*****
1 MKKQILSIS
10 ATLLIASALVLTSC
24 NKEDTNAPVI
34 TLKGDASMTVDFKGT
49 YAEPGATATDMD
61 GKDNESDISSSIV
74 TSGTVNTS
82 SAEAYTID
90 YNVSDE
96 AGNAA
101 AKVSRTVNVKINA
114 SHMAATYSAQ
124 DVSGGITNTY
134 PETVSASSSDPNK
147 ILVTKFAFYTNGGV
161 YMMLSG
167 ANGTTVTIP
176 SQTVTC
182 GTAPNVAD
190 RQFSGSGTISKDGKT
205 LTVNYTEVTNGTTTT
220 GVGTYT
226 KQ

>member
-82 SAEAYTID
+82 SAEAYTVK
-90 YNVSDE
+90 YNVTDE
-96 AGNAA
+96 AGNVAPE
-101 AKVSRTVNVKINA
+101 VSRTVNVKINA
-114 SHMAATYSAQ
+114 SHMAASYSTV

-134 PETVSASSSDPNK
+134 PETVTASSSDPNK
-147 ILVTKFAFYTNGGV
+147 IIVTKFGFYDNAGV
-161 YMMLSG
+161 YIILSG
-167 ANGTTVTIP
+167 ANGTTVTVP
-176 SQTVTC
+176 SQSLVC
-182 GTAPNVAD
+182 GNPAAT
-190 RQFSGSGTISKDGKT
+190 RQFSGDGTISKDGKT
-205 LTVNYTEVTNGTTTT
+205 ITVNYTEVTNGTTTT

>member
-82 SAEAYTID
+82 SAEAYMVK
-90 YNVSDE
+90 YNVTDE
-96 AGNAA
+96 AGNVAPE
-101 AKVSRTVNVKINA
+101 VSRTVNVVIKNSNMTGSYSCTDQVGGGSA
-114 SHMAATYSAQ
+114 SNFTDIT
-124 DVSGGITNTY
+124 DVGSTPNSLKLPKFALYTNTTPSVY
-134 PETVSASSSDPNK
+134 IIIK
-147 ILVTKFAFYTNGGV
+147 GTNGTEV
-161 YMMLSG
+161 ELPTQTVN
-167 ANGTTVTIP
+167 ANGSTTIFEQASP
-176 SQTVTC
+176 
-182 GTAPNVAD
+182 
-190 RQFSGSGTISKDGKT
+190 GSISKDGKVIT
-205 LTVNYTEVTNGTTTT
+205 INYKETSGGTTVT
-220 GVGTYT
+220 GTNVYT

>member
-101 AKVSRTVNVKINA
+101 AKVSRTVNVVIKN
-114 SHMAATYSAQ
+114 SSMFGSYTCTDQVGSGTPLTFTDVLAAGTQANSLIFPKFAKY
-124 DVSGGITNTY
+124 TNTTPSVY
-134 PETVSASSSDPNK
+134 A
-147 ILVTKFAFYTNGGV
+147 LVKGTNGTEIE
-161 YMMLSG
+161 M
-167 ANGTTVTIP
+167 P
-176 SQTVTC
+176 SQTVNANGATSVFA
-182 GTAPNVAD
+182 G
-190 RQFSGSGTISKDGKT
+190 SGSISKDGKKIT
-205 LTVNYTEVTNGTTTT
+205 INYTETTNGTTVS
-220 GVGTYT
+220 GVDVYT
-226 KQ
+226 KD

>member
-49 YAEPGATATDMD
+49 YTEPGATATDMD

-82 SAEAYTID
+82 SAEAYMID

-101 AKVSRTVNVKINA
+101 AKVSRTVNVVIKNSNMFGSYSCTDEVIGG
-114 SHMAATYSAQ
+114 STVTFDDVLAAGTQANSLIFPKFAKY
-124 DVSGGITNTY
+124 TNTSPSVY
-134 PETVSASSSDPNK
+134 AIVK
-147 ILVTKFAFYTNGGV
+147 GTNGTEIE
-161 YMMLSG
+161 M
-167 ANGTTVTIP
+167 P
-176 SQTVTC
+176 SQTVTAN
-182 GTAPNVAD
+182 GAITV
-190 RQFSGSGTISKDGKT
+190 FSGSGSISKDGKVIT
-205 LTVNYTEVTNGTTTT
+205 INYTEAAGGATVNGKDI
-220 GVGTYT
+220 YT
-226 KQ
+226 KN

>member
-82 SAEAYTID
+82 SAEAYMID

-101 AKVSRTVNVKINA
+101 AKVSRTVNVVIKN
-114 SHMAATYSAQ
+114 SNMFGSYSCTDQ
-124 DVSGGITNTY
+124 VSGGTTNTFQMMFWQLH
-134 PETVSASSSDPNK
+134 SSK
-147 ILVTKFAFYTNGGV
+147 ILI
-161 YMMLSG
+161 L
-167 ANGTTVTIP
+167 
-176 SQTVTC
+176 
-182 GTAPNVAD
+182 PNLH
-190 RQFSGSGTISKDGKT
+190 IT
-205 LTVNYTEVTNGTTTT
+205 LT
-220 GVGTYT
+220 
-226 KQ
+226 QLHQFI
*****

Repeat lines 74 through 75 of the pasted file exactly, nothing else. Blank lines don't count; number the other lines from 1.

-182 GTAPNVAD
+182 